Oh and he already has two FIBA Gold Medals for the United States from 2011 and 2012.
Unfortunately, a foot injury his senior year made him gain a bunch of weight, but that really doesn’t matter much to his game. Parker is an outstanding shooter, and possesses a pretty mean turnaround J. He also has an incredibly high basketball IQ — one of the best of any player to come out, ever. Parker has no problem making the extra pass throughout a game, and doesn’t really force anything.
He does have weight issues, and he’s not particularly quick or incredibly strong, so he will struggle against more athletic wings. But the reality is that if Parker didn’t get a foot injury his senior year, he may very well be considered a better prospect than Wiggins.
Expect him to come to Duke, start right away, and completely dominate the ACC.
Anthony Barber, 6’2, 175 lbs #7 PG, 26th Nationally
Anthony Barber/Ty Lawson was a real catch for NC State this year, and the speedster is going to get handed the keys to the Wolfpack straight away. Barber isn’t an incredibly good shooter, and doesn’t have great mechanics, but not much of that is going to matter.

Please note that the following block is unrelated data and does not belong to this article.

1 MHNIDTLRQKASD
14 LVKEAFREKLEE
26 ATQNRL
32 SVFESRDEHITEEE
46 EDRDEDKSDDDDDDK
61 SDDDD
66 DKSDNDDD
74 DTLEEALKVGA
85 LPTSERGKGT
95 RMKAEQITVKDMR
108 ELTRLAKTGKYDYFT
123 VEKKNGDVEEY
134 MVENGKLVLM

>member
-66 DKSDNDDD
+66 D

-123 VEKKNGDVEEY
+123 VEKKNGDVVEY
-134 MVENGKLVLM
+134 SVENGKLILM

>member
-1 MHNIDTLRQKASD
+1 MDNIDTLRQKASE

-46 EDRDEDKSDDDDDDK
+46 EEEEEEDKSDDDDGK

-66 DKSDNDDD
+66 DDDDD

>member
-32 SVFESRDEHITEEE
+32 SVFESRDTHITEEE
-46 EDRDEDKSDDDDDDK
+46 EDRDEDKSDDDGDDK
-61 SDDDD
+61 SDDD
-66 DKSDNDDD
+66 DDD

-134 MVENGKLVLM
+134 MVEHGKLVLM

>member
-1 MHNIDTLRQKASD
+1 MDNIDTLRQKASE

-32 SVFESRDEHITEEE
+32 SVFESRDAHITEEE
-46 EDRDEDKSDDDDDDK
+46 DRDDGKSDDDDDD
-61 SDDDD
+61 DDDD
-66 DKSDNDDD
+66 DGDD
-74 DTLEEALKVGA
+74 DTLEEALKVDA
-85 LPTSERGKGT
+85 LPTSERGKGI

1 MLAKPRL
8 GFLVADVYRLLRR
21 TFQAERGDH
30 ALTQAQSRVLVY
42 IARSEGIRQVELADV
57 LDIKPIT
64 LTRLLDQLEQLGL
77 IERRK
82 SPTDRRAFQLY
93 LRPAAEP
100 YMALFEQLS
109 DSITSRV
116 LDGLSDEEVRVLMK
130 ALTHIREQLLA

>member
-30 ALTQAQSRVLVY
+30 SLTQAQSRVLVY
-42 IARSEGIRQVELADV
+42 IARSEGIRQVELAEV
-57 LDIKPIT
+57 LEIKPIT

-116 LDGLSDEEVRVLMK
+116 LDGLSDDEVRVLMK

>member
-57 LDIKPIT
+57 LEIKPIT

Barber is almost unguardable off the dribble, with the ability to go left, right, or straight ahead and finish at the rim all the time. He creates for others with that speed, with most of his playmaking resulting from kickouts. He’s a big enough guard that he can defend well against others, and isn’t one to get blown past too often.
While he does have to work on half-court playmaking ability, and his weight isn’t prototypical, at the college level he’s going to do pretty well. Plus, NC State needs a point guard, so he’ll be getting a lot of minutes very early in his career.
Mike Young, 6’8, 210 lbs #15 PF, 57th Nationally